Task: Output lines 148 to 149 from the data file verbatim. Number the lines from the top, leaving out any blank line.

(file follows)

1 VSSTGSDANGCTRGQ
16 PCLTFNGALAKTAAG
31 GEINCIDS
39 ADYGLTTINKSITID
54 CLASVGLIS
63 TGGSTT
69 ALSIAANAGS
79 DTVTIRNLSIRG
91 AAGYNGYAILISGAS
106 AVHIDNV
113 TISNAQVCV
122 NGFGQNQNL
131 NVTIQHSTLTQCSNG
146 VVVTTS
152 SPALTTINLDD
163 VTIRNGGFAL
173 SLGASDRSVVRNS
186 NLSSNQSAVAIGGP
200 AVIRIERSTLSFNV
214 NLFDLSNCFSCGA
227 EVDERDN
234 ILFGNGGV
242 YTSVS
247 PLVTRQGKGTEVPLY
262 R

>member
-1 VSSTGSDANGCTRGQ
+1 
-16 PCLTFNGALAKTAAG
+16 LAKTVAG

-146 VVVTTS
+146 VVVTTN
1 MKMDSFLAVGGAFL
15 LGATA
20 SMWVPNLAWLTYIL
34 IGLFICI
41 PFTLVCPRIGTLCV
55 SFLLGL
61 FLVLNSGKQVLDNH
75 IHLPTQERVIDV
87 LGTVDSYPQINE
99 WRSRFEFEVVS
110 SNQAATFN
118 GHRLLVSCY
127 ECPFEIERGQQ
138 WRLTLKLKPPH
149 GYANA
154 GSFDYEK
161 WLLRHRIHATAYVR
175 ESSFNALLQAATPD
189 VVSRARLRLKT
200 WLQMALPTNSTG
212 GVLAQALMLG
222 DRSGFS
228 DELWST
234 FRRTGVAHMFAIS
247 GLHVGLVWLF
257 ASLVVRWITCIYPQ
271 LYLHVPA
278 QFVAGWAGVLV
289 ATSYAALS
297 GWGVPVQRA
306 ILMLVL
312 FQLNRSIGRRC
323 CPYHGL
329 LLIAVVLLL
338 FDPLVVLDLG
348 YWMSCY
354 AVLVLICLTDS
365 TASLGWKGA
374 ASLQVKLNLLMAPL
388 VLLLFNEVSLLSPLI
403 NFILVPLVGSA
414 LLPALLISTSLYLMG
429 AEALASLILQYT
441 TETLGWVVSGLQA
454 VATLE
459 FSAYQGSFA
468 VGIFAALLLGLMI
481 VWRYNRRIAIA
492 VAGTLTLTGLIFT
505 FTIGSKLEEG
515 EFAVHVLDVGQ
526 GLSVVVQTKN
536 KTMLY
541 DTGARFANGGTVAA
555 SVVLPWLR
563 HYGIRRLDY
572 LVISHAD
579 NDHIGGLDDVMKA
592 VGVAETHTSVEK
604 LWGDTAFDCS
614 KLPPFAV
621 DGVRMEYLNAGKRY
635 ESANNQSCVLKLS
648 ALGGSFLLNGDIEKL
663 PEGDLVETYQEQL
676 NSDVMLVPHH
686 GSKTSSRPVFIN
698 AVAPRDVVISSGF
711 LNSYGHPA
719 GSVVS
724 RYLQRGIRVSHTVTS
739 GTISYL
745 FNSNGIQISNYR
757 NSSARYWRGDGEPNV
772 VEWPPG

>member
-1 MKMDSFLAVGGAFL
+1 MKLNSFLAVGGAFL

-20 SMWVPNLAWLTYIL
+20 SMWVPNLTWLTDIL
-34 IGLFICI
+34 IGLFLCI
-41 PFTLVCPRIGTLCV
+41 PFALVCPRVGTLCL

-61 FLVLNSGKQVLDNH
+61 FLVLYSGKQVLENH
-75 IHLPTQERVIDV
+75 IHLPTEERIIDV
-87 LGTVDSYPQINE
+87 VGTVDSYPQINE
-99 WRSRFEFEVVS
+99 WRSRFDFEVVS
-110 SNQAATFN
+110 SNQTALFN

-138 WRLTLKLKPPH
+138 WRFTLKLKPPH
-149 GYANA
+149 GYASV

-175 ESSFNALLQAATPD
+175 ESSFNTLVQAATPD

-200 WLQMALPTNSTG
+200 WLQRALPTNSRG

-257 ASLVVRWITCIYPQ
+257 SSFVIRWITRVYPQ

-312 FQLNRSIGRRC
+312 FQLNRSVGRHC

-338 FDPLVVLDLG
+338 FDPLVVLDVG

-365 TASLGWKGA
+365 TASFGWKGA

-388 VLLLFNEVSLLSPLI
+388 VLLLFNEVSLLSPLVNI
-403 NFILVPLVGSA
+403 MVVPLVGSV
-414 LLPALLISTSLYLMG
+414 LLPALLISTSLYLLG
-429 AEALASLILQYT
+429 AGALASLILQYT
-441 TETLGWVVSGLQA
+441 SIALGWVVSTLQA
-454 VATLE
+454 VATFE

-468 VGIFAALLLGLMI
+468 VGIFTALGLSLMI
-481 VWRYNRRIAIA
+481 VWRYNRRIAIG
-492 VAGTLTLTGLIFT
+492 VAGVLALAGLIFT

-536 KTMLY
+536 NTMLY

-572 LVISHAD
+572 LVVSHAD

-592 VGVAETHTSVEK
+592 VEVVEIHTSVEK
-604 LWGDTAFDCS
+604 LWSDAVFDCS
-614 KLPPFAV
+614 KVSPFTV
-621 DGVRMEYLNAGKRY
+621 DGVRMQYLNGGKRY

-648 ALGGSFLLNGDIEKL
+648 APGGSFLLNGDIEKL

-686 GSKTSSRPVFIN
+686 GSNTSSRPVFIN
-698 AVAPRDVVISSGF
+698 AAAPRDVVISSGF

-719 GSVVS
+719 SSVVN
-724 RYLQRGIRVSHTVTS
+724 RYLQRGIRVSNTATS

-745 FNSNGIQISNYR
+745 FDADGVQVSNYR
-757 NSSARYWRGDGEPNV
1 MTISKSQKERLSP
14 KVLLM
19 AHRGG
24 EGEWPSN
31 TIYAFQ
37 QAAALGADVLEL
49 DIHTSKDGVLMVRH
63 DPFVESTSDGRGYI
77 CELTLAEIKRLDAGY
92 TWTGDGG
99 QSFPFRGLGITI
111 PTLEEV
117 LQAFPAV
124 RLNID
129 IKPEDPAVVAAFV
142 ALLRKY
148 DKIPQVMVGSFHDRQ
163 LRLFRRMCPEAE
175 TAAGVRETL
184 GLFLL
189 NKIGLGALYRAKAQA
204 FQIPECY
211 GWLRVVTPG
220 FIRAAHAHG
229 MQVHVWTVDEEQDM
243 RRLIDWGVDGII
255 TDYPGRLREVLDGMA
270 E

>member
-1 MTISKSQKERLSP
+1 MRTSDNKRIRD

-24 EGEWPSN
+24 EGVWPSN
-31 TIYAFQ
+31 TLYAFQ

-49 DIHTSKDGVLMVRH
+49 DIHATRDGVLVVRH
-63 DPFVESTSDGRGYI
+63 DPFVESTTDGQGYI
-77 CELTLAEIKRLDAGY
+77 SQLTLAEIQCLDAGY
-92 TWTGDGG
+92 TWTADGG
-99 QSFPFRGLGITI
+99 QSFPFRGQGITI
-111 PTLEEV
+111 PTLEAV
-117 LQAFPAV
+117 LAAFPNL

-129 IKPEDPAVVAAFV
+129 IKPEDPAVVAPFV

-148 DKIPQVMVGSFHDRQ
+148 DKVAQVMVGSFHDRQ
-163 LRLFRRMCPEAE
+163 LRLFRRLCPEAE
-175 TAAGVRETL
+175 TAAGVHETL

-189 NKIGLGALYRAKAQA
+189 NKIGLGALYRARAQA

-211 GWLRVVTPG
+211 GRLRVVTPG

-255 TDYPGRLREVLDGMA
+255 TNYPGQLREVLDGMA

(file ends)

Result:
+414 LLPALLISTSLYLLG
-429 AEALASLILQYT